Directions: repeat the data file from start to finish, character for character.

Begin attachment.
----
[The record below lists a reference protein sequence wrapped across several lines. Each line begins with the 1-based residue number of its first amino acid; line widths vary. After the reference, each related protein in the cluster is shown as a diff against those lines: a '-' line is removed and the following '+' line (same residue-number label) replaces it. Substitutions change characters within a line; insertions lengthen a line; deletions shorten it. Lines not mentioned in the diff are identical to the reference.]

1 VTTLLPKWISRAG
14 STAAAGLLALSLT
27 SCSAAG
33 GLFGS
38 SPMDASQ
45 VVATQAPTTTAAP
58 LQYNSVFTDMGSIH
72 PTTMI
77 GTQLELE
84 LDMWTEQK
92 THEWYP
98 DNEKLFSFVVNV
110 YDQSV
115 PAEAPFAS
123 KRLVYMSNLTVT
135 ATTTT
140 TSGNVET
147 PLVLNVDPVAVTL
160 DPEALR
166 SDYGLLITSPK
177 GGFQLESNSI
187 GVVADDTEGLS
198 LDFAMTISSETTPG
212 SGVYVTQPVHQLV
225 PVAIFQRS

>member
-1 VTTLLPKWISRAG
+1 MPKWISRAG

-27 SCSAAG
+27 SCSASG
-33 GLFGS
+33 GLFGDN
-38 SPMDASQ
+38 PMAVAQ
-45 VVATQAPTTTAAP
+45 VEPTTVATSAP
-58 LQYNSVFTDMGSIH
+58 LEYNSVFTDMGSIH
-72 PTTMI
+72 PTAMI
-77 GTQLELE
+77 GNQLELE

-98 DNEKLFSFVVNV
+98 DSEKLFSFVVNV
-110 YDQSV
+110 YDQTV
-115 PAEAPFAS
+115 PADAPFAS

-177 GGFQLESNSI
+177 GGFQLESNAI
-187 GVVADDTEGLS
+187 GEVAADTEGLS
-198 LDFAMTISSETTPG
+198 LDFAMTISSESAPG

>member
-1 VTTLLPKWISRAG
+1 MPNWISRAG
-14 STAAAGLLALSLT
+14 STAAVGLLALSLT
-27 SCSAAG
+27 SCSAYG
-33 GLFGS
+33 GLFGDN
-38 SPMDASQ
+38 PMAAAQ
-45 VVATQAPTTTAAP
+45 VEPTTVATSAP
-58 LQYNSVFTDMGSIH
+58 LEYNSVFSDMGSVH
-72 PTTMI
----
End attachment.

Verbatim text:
[The record below lists a reference protein sequence wrapped across several lines. Each line begins with the 1-based residue number of its first amino acid; line widths vary. After the reference, each related protein in the cluster is shown as a diff against those lines: a '-' line is removed and the following '+' line (same residue-number label) replaces it. Substitutions change characters within a line; insertions lengthen a line; deletions shorten it. Lines not mentioned in the diff are identical to the reference.]

1 VTTLLPKWISRAG
14 STAAAGLLALSLT
27 SCSAAG
33 GLFGS
38 SPMDASQ
45 VVATQAPTTTAAP
58 LQYNSVFTDMGSIH
72 PTTMI
77 GTQLELE
84 LDMWTEQK
92 THEWYP
98 DNEKLFSFVVNV
110 YDQSV
115 PAEAPFAS
123 KRLVYMSNLTVT
135 ATTTT
140 TSGNVET
147 PLVLNVDPVAVTL
160 DPEALR
166 SDYGLLITSPK
177 GGFQLESNSI
187 GVVADDTEGLS
198 LDFAMTISSETTPG
212 SGVYVTQPVHQLV
225 PVAIFQRS

>member
-1 VTTLLPKWISRAG
+1 MPKWISRAG

-27 SCSAAG
+27 SCSASG
-33 GLFGS
+33 GLFGDN
-38 SPMDASQ
+38 PMAVAQ
-45 VVATQAPTTTAAP
+45 VEPTTVATSAP
-58 LQYNSVFTDMGSIH
+58 LEYNSVFTDMGSIH
-72 PTTMI
+72 PTAMI
-77 GTQLELE
+77 GNQLELE

-98 DNEKLFSFVVNV
+98 DSEKLFSFVVNV
-110 YDQSV
+110 YDQTV
-115 PAEAPFAS
+115 PADAPFAS

-177 GGFQLESNSI
+177 GGFQLESNAI
-187 GVVADDTEGLS
+187 GEVAADTEGLS
-198 LDFAMTISSETTPG
+198 LDFAMTISSESAPG

>member
-1 VTTLLPKWISRAG
+1 MPNWISRAG
-14 STAAAGLLALSLT
+14 STAAVGLLALSLT
-27 SCSAAG
+27 SCSAYG
-33 GLFGS
+33 GLFGDN
-38 SPMDASQ
+38 PMAAAQ
-45 VVATQAPTTTAAP
+45 VEPTTVATSAP
-58 LQYNSVFTDMGSIH
+58 LEYNSVFSDMGSVH
-72 PTTMI